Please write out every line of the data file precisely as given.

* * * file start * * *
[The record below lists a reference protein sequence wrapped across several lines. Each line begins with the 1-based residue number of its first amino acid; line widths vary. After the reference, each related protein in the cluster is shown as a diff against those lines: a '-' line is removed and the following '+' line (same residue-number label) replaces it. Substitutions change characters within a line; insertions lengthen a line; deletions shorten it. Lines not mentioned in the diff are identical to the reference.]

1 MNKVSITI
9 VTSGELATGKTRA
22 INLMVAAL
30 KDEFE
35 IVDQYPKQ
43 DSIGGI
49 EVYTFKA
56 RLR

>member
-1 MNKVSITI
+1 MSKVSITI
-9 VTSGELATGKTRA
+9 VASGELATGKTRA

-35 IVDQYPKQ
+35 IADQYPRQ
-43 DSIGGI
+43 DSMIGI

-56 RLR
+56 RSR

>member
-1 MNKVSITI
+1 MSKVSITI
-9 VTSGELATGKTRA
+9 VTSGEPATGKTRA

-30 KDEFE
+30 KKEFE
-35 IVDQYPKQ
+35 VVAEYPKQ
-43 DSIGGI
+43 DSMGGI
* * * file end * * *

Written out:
[The record below lists a reference protein sequence wrapped across several lines. Each line begins with the 1-based residue number of its first amino acid; line widths vary. After the reference, each related protein in the cluster is shown as a diff against those lines: a '-' line is removed and the following '+' line (same residue-number label) replaces it. Substitutions change characters within a line; insertions lengthen a line; deletions shorten it. Lines not mentioned in the diff are identical to the reference.]

1 MNKVSITI
9 VTSGELATGKTRA
22 INLMVAAL
30 KDEFE
35 IVDQYPKQ
43 DSIGGI
49 EVYTFKA
56 RLR

>member
-1 MNKVSITI
+1 MSKVSITI
-9 VTSGELATGKTRA
+9 VASGELATGKTRA

-35 IVDQYPKQ
+35 IADQYPRQ
-43 DSIGGI
+43 DSMIGI

-56 RLR
+56 RSR

>member
-1 MNKVSITI
+1 MSKVSITI
-9 VTSGELATGKTRA
+9 VTSGEPATGKTRA

-30 KDEFE
+30 KKEFE
-35 IVDQYPKQ
+35 VVAEYPKQ
-43 DSIGGI
+43 DSMGGI